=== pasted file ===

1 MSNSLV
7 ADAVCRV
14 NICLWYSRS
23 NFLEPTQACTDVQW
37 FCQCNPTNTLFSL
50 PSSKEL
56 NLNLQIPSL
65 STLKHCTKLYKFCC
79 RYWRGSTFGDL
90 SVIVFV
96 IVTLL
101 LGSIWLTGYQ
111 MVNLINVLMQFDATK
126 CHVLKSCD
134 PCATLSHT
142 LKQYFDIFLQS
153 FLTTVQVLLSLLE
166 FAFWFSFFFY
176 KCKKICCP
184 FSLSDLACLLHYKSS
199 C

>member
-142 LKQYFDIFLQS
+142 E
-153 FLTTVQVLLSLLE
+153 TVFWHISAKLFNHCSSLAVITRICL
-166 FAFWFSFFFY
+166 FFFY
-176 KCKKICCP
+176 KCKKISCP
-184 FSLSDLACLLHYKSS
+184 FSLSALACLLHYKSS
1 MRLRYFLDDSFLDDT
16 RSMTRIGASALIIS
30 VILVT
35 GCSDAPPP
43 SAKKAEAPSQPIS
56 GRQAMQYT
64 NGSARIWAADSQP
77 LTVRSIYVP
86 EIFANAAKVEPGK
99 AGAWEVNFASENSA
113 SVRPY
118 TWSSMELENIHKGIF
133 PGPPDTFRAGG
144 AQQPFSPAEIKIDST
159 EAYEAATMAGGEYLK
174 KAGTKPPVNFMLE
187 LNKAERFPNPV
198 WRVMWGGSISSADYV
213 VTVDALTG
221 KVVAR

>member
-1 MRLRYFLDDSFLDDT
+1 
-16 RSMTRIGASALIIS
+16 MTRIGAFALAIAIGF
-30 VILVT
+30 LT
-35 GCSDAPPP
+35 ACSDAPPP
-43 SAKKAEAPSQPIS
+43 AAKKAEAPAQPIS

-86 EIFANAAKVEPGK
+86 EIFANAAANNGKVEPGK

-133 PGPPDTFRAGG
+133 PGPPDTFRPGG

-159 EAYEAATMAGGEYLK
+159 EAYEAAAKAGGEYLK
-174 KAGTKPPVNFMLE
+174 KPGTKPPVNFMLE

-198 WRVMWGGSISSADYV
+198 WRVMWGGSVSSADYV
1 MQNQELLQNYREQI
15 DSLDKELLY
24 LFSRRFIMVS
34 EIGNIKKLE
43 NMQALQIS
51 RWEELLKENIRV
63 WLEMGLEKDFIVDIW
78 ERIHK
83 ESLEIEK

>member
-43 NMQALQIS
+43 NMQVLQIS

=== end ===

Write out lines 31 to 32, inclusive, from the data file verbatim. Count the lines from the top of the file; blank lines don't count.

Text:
-184 FSLSDLACLLHYKSS
+184 FSLSALACLLHYKSS